Remember the 1.2 million microscopic optic nerve fibers at the back of the eye? If the pressure gets too high it could spell danger for these very delicate fibers.
But what’s TOO high?
The search for the answer to this question has been at the center of most glaucoma research for the past two decades. We now know for sure that the higher the pressure inside the eye the greater the risk for developing glaucomatous damage (damage to the optic nerve fibers). But here’s where things get confusing. Not everybody who has glaucoma has high pressure. Researchers now recognize that there must be other factors at work
beyond high eye pressure
that can destroy the nerve fibers.
Who’s at risk?
First of all
no one is immune to glaucoma. As eye doctors
we are concerned about glaucoma in everyone
from infants to senior citizens. Are there certain factors that place people at higher risk? The answer is definitely yes. Here are the main ones:
- Myopia (nearsightedness)
- Regular long-term Steroid/Cortisone use
- A previous eye injury
Eye pressure over 21mm If we were to randomly sample the eye pressure of 1000 people off the street about 950 would have pressure under 21mm (measured in millimeters of mercury). But just because the pressure is over 21 does not mean that they are destined for glaucoma. It s just a red flag
a risk factor. As I said the higher the pressure the more likely it is that one will develop glaucomatous damage. Patients with pressure over 21 need to be closely monitored.
Family history of glaucoma. We’re learning about the hereditary characteristics of glaucoma at a very rapid pace. Scientists have already isolated several glaucoma genes and now with the completion of the human genome more discoveries will surely follow. Glaucoma definitely appears to `run´ in families. But once again just because someone in your family has glaucoma does not mean that you will necessarily develop the disease. Like elevated pressure it s another red flag and needs close monitoring.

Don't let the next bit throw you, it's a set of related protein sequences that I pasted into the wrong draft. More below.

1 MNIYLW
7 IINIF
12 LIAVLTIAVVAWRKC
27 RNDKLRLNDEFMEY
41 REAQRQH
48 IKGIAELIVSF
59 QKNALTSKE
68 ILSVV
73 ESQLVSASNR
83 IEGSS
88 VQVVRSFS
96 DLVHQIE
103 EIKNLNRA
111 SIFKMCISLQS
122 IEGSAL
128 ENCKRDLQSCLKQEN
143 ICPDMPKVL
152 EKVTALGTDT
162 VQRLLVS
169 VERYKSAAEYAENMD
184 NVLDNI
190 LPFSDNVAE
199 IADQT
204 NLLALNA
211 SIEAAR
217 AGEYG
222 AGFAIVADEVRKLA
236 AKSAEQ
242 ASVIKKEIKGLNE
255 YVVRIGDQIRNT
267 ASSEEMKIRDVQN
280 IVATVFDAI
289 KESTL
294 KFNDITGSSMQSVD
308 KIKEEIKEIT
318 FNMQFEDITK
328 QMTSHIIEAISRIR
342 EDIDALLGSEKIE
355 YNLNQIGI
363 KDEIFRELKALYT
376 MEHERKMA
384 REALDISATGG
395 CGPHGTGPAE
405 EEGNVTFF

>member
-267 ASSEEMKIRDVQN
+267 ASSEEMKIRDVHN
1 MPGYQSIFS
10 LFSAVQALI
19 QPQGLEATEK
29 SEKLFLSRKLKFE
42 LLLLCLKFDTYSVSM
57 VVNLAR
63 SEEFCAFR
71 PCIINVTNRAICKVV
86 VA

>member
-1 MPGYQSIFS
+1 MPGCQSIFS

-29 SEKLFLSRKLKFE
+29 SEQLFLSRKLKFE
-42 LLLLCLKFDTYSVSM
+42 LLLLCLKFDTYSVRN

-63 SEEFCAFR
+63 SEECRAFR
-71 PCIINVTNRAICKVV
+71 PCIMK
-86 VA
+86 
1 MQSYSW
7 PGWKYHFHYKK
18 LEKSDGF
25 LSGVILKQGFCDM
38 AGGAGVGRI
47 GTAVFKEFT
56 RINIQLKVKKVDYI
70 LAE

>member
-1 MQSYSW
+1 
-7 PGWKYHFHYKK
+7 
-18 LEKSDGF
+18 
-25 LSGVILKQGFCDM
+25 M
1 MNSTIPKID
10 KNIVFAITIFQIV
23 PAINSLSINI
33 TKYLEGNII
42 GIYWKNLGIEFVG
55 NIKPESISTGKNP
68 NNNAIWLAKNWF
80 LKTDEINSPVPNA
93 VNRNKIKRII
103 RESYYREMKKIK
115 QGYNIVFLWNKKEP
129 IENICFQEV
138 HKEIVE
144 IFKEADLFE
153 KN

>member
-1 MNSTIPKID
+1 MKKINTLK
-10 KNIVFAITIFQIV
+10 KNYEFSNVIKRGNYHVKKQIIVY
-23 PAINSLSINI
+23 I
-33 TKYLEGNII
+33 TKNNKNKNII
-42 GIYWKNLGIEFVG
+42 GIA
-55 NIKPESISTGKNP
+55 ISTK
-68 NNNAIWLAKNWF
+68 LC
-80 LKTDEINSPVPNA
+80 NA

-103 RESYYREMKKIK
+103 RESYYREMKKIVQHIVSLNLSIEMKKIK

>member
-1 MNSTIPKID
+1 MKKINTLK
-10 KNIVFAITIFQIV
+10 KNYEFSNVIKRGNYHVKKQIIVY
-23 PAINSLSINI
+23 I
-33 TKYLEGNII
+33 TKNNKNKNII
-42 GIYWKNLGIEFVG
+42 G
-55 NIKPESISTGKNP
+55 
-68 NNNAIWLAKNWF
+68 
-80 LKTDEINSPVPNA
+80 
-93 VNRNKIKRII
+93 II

Over the age of 45. While glaucoma can develop in younger patients it more frequently occurs as we get older. Age is another red flag though it s much more subtle. It’s what we call in this business a ‘soft sign’.
People of African descent. African-Americans have a significantly greater tendency for developing certain forms of glaucoma than do people of other races.
Other ‘soft’ signs People who have:
At this point in time treatment for glaucoma is focused on one thing: lowering the pressure. Whether it’s done with medication (eye drops and/or pills)laser surgery or conventional surgery the object is the same the lower the pressure the better.
Glaucoma medications may be applied topically in the form of eye drops or ointments
or orally with pills or tablets. Topical medications reduce or control the pressure in one of two ways: (1) improves the drain or (2) turns down the faucet (reduces the production of aqueous).
On the horizon
A great deal of ongoing research is helping to develop alternative glaucoma therapies. For example
some researchers feel that certain drugs can actually protect the optic nerve fibers from the ravages of increased pressure making them more resilient to damage. These “neuroprotective” drugs have thus far been shown to be beneficial only in laboratory animals. Other drug research is focused on an alternative theory of optic nerve damage i.e. poor blood flow to the optic nerve. These researchers feel that increasing the blood flow to the optic nerve will maintain a healthy supply of nutrients and oxygen thereby making the nerve fibers less vulnerable to damage.
Scientists are beginning to unravel the secrets of glaucoma. Particularly vexing is the group of patients with normal or even low eye pressure who will go on to develop glaucomatous damage of the optic nerve. For some reason the optic nerves of these folks succumb to pressure that is not very high. We’ve got much more to learn about this dreadful but highly preventable disease. Our quest is to find the earliest stages of damage and do something about it sooner rather than later.